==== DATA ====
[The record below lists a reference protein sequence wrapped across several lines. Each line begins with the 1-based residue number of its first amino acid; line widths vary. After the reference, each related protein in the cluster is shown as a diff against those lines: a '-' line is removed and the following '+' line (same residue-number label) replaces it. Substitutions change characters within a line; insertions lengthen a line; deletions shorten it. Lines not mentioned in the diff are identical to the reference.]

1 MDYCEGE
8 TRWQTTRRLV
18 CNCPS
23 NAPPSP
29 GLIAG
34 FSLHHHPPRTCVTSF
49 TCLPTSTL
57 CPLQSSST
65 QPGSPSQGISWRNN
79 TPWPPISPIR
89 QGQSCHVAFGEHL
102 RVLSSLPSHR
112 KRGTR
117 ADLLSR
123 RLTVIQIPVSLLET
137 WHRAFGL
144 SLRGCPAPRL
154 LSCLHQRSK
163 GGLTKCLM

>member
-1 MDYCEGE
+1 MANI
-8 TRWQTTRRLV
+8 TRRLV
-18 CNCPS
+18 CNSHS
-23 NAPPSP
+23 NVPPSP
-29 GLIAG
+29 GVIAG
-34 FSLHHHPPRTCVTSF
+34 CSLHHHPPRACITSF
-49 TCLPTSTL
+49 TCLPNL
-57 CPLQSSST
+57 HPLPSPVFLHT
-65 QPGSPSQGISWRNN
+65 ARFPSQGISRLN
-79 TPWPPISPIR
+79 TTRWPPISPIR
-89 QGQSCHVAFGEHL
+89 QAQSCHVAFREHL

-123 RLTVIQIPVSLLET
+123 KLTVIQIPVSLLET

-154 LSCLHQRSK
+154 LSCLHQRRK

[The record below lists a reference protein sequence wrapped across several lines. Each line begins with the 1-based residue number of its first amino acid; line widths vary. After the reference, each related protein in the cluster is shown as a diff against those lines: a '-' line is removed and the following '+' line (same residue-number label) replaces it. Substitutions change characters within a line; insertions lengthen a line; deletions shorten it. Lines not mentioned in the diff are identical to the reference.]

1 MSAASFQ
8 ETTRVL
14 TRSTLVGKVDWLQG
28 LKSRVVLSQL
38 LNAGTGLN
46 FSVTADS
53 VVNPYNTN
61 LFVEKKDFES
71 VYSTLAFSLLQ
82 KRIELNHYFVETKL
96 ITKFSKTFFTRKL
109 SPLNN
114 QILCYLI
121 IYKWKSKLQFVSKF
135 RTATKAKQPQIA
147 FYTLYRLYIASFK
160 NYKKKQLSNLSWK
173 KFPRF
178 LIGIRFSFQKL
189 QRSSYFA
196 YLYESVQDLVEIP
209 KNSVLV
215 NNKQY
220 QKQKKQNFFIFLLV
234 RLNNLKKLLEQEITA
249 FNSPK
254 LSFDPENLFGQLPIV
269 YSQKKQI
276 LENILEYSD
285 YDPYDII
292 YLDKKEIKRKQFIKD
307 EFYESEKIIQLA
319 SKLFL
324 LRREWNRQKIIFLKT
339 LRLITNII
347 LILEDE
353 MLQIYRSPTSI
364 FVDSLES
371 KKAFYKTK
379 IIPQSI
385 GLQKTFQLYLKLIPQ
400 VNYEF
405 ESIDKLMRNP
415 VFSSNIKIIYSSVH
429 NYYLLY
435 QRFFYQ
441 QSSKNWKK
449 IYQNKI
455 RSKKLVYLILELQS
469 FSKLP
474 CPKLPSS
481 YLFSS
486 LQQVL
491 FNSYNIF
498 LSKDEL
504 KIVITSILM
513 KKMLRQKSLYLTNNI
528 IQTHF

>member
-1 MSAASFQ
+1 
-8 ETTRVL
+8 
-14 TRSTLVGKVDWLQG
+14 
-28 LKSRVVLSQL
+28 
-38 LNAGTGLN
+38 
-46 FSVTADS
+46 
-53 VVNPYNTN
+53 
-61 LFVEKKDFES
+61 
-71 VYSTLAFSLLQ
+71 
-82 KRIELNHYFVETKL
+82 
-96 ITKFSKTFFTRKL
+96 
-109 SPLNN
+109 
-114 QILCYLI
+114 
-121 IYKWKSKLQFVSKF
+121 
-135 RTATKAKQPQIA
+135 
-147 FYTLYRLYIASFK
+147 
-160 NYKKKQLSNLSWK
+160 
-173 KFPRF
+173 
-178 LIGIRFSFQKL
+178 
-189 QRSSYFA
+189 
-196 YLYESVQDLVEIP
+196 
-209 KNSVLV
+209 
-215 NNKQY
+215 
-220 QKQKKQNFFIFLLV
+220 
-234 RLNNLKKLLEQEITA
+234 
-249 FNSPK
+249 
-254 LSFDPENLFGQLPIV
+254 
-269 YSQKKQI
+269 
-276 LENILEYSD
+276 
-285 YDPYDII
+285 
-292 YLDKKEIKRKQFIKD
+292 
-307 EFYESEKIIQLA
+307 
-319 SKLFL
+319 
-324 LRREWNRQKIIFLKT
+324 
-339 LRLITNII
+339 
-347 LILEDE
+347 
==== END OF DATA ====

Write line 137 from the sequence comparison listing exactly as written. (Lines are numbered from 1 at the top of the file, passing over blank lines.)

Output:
+135 